Threatened Species

Matters of National Environmental Significance (MNES)

Nationally threatened species and ecological communities are plants, animals and habitats that have been identified as being at risk of extinction. These species and ecological communities are then officially listed under the Environment Protection and Biodiversity Conservation Act 1999 (the EBPC Act).  This Act is the law that protects and manages nationally and internationally important animals, plants and places — once listed, they are defined in it as “Matters of National Environmental Significance”.

Threatened Species SM

Any action that is likely to have a significant impact on listed threatened species and ecological communities under the EPBC Act must be referred to the Federal Minister and undergo an environmental assessment and approval process. The Federal Government also provides funding to a range of organisations to help manage threats to listed plants and animals.

Recovery Plans may be developed for threatened animals, plants and ecological communities listed under the EPBC Act. They set out the research and management actions necessary to stop the decline of a species and how to support its recovery.

Any person may nominate a native species, ecological community or threatening process for listing under any of the categories specified in the EPBC Act. For more information about the EPBC Act and threatened species and ecological communities, go to the EPBC website.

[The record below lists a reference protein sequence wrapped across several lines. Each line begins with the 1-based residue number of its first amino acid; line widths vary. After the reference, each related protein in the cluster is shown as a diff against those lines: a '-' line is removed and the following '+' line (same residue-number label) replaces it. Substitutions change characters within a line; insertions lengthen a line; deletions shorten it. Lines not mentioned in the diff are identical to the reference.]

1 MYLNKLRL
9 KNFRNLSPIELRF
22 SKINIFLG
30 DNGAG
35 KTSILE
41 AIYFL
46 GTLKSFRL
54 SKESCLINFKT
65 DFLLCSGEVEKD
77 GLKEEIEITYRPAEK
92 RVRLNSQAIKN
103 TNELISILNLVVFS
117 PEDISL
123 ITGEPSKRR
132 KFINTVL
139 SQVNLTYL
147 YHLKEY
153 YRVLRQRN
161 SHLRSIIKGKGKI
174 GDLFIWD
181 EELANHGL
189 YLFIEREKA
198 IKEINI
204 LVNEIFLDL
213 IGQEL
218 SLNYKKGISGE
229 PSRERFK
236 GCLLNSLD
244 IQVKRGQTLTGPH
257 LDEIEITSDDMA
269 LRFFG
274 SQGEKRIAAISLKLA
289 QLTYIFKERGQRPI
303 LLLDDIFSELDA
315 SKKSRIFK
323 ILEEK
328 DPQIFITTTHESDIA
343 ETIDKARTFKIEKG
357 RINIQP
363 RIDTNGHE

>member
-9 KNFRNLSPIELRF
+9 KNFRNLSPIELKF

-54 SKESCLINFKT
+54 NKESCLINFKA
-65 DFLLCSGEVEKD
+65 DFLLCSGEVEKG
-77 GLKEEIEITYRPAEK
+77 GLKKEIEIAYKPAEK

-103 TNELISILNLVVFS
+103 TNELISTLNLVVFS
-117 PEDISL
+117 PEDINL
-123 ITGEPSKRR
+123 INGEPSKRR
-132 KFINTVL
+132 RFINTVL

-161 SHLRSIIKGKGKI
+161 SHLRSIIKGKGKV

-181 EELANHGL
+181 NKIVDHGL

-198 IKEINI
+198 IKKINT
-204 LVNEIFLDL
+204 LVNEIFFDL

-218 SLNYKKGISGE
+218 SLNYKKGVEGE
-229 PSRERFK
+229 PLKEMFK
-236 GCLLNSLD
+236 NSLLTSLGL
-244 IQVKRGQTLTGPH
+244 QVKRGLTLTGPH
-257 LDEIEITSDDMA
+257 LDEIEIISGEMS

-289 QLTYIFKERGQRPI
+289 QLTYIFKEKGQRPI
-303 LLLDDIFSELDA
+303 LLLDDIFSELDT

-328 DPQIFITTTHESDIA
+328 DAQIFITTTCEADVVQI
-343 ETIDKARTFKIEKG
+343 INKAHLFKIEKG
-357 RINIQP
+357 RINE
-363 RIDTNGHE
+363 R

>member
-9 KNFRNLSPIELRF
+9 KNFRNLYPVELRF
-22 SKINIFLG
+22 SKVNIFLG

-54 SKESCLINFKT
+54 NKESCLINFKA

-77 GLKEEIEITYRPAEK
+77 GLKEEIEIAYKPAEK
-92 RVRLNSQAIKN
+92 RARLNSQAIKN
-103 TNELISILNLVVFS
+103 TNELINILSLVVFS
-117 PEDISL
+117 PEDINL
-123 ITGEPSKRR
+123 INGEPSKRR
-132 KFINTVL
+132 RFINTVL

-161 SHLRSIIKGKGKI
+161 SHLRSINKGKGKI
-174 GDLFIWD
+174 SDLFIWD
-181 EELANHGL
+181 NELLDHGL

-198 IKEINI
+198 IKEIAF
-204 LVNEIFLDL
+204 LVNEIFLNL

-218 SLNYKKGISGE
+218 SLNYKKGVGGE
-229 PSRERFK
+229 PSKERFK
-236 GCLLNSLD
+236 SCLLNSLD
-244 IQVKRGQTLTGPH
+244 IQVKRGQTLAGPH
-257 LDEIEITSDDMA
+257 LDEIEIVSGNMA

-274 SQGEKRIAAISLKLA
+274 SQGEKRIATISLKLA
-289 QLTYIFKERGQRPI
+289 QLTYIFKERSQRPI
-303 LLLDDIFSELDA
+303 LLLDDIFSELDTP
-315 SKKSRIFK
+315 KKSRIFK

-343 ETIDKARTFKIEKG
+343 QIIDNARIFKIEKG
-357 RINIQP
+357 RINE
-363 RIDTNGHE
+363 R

Queensland threatened species

In addition to the nationally listed species and habitats, Queensland has its own list of threatened species.  In Queensland, they are listed under the Nature Conservation Act, 1992, and they fall into three categories:

  • Extinct in the wild
  • Endangered
  • Vulnerable

Currently the Department of Environment and Heritage Protection (EHP) has responsibility for managing and conserving threatened species in Queensland via the Nature Conservation Act 1992. However, a range of different user groups and individuals within all levels of government, the community and industry sectors undertake activities relating to threatened species.

The Department’s Threatened Species Unit manages, facilitates and coordinates activities relating to the conservation and protection of threatened flora and fauna in Queensland. For more information on threatened species in QLD, go to the EHP website for threatened species.

Threatened species and ecological communities in the Wet Tropics

cassowary web

In the Wet Tropics region, there are almost 50 threatened animal species, more than 200 threatened plant species and three threatened ecological communities (Mabi Forest, Broad Leaf Tea-tree and Littoral Rainforest and Coastal Vine Thickets).

Recovery Plans have been developed for the following Wet Tropics species and ecological communities:

Recovery plans are yet to be prepared for these two endangered ecological communities:

  • Broad Leaf Tea‑tree (Melaleuca viridiflora) woodlands in high rainfall coastal north Queensland